One of the world's largest music companies
EMI consisted of two divisions, EMI Recorded Music (the business which signs and develops recording artists, marketing and promoting them as well as distributing their recorded music) and EMI Music Publishing (the business which focuses on acquiring and marketing the rights to musical compositions).
Asset-Backed: EMI Recorded Music owned a catalogue of over three million recordings, and EMI Music Publishing owned over a million contemporary and classic music compositions.
Requiring Fundamental Change: Terra Firma recognised the potential to develop the music publishing catalogue while streamlining the Recorded Music division, repositioning EMI as a digital rights management group.
- Recorded Music’s plethora of local record labels were radically restructured into three global business units focused on New Music, Catalogue and Music Services. This led to streamlined activities, a focus on developing artist brands and a deeper consumer understanding – an approach since adopted by the other major labels.
- Non-profitable legacy activities were substantially reduced and rigorous cost discipline was introduced, saving substantial amounts per annum.
- Profitable activities received greater investment, leading to the success of new artists. Revenues stayed broadly flat during Terra Firma’s ownership against a rapid market decline while EBITDA and the EBITDA margin significantly improved year-on-year between 2007 and 2010.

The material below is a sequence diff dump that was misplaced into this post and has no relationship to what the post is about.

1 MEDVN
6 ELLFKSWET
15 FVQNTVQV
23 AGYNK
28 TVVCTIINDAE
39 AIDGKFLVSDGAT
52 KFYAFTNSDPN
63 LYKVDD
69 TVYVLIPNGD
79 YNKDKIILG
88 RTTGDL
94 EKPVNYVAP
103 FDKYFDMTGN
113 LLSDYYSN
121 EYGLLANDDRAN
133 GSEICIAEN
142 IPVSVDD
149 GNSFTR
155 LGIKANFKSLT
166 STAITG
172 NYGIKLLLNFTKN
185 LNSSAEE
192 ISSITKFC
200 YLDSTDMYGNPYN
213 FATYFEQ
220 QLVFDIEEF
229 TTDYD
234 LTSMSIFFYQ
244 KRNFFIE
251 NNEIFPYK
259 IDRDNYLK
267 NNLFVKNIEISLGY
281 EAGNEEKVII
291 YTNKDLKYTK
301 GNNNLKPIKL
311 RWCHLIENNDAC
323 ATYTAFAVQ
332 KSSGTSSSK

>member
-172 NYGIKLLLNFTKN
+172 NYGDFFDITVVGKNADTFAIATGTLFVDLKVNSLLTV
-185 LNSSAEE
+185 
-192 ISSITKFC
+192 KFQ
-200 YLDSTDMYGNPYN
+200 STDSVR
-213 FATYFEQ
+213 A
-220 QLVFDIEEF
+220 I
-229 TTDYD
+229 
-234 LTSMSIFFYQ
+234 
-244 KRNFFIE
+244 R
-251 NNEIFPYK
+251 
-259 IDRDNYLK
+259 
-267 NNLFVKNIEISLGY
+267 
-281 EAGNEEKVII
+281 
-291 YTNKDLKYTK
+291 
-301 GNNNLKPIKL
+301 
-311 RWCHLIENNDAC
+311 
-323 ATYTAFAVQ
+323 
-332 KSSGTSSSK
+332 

- The majority of the senior management was replaced post-acquisition and Terra Firma ultimately appointed Roger Faxon, formerly the Chairman and CEO of Music Publishing, as Group Chief Executive.
Developing through capital expenditure
- The ability to deploy Terra Firma’s intended capital expenditure programme was prevented by two factors. Citigroup, the sole lender, was not able to syndicate the Recorded Music debt package and Terra Firma was not able to sell down its equity investment to co-investors as originally intended. This meant no additional equity was available for capital expenditure and debt covenant restrictions limited the use of internally-generated cash.
Building through mergers and acquisitions
- Central to Terra Firma’s investment thesis was the execution of consolidating acquisitions for the Recorded Music business and selective bolt-on acquisitions for the Music Publishing business. However, no additional equity was available in order to execute this strategy.
Lowering the cost of capital to create extra upside
- A planned securitisation of EMI’s publishing assets was prevented by the change in the global financial landscape that occurred after Terra Firma's successful bid for EMI.
- Due to changing market conditions between May and September 2007, the transaction financing of short-term, bridge-type conditions and covenants could not be replaced. This interim capital structure remained in place for the duration of Terra Firma’s ownership, despite ongoing efforts to reach a restructuring agreement with the lender.
Status of Investment: EMI was put into Administration in February 2011 and sold to Citigroup in a pre-packaged process without Terra Firma’s involvement. Citigroup became the new owners of EMI despite the fact that EMI was up-to-date on all interest payments and had complied with its financial covenants throughout Terra Firma’s ownership.